The sweetness of the peaches, the creamy, smooth ricotta and the tangy pickled shallot come together for a beautiful, and different, dessert.
- 50 ml vinegar
- 1 tbsp white sugar
- 2 large golden French shallots, very thinly sliced
- 4 ripe yellow or white peaches
- extra-virgin olive oil, for brushing
- 1 tbsp brown sugar
- 50 ml verjuice
- squeeze of lemon juice
- Murray River pink salt
- 500 g fresh full-cream ricotta, drained, whey reserved
- 60 ml (¼ cup) thin cream, approximately
- 4 sprigs of lemon thyme, leaves picked
Oven temperatures are for conventional; if using fan-forced (convection), reduce the temperature by 20˚C. | We use Australian tablespoons and cups: 1 teaspoon equals 5 ml; 1 tablespoon equals 20 ml; 1 cup equals 250 ml. | All herbs are fresh (unless specified) and cups are lightly packed. | All vegetables are medium size and peeled, unless specified. | All eggs are 55-60 g, unless specified.
- Preheat the charcoal grill and get the coals roaring hot. Alternatively, you can use a chargrill pan.
- Place the vinegar, white sugar and 50 ml water in a small saucepan and bring to the boil. Add the shallot and stand for 10 minutes to soften and pickle.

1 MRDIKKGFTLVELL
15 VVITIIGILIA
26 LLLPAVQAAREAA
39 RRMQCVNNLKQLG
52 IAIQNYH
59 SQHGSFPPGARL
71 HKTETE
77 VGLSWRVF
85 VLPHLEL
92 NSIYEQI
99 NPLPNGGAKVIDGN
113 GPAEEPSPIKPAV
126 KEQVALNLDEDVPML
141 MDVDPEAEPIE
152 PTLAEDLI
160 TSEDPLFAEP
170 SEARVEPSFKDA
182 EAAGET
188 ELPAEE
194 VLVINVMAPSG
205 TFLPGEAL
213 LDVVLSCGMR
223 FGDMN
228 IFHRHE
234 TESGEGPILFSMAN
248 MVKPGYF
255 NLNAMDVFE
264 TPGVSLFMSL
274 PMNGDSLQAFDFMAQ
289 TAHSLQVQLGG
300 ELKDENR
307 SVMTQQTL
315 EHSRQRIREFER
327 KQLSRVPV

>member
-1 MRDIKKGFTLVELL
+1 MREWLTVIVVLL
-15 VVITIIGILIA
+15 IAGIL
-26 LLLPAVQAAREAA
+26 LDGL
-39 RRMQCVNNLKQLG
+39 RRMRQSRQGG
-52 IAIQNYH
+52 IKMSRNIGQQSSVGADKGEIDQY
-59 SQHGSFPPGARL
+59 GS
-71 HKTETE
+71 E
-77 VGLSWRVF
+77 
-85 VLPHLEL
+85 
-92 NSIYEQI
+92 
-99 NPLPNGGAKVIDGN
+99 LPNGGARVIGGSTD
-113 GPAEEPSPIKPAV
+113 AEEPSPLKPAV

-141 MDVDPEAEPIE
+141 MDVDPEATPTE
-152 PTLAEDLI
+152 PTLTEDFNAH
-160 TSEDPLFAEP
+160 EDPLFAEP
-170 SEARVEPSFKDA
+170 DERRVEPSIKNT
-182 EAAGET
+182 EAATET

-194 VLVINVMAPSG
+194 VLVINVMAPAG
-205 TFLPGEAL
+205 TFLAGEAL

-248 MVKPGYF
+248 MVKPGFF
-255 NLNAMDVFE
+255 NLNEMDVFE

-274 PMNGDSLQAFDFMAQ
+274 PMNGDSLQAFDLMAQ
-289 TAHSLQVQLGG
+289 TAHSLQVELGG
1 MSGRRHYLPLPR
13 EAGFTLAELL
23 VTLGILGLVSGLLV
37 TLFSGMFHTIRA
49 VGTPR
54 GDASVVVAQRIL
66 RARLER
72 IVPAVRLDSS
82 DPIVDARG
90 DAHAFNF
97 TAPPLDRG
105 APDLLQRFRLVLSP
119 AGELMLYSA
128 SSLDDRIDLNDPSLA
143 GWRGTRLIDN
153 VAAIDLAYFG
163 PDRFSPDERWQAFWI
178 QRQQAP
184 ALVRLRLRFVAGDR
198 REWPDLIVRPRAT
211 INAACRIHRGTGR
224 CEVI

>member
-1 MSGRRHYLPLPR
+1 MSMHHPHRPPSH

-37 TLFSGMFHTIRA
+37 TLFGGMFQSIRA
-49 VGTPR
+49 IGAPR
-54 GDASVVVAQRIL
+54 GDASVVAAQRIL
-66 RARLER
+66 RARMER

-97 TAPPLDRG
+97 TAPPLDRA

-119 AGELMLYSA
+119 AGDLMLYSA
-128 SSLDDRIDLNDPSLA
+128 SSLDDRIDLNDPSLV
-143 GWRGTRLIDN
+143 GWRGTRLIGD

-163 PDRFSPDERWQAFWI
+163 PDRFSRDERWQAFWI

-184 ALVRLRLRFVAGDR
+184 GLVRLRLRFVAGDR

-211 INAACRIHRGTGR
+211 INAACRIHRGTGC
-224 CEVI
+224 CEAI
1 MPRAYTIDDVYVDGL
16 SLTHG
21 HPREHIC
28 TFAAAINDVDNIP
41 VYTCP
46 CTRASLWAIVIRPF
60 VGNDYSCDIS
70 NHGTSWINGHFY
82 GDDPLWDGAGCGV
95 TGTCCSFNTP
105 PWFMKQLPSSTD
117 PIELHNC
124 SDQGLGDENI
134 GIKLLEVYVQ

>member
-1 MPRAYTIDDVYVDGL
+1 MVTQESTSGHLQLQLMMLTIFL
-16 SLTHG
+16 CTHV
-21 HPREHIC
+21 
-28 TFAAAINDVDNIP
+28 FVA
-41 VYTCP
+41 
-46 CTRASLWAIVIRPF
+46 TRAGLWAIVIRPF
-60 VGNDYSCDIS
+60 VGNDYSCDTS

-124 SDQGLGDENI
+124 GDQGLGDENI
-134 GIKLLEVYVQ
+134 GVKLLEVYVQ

- Meanwhile, slice the peaches in half and remove the seed. Brush the flesh side with a little with olive oil, then grill, cut-side down until nicely charred. Transfer to a bowl. Add the brown sugar, verjuice, lemon juice, a good pinch of salt and a drizzle of olive oil. Toss gently then, stand the peaches to macerate for at least 5 minutes.
- Place the ricotta into the bowl of a stand mixer fitted with a whisk attachment. Whisk on high speed until smooth. Gradually start adding enough whey and cream to achieve a smooth, shiny and silky texture. Ricotta varies in consistency and texture from brand to brand and depending on how fresh it is, so only as much whey and cream as you need to achieve a silky, smooth texture.
- To serve, drain the pickled shallot. Place a big dollop of the whipped ricotta in the base of each serving bowl. Add 2 peach halves, then dress with the juices and a little more olive oil. Top with a little pickled shallot and a few thyme leaves.
Adam Liaw cooks, laughs, and explores culture with some of Australia's most beloved in The Cook Up With Adam Liaw.
Photography by Danielle Abou Karam.